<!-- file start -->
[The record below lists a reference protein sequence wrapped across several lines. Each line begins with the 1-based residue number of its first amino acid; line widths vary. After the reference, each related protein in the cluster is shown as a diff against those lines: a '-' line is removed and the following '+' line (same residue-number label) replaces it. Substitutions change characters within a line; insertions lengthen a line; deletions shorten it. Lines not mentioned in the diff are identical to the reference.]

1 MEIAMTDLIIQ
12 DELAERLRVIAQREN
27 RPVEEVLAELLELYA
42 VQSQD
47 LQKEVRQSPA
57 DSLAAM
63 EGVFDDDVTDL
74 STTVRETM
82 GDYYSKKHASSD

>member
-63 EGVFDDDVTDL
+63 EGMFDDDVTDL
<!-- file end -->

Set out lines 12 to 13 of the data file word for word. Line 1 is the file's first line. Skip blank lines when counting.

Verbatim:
-63 EGVFDDDVTDL
+63 EGMFDDDVTDL